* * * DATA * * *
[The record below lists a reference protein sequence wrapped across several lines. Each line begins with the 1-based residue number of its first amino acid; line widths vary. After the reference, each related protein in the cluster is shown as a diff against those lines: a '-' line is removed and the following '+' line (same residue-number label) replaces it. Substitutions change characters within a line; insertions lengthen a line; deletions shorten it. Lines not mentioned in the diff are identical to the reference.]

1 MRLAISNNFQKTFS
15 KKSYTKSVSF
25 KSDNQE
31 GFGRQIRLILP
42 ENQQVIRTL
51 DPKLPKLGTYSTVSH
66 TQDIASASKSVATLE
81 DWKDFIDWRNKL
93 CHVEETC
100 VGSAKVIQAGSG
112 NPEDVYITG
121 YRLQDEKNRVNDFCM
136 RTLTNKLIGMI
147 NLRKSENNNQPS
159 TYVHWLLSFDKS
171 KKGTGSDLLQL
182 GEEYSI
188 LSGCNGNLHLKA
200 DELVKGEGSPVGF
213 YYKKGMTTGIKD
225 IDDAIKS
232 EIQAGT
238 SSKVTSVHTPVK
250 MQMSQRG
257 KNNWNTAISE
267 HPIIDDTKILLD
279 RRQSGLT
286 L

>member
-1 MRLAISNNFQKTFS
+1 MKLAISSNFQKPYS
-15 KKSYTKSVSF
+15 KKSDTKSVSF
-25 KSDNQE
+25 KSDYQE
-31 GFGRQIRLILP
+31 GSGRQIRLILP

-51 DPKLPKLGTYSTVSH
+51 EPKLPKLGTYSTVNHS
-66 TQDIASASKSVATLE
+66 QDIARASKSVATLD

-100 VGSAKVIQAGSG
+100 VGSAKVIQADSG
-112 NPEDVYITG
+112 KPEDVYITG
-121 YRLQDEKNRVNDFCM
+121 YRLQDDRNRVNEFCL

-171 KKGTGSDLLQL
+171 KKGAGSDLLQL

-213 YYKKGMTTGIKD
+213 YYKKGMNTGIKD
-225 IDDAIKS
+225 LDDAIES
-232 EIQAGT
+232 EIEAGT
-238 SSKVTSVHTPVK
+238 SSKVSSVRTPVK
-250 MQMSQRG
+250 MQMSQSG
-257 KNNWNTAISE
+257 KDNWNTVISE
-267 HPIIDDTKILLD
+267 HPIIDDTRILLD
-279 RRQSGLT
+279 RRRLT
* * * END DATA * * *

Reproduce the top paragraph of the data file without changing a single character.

[The record below lists a reference protein sequence wrapped across several lines. Each line begins with the 1-based residue number of its first amino acid; line widths vary. After the reference, each related protein in the cluster is shown as a diff against those lines: a '-' line is removed and the following '+' line (same residue-number label) replaces it. Substitutions change characters within a line; insertions lengthen a line; deletions shorten it. Lines not mentioned in the diff are identical to the reference.]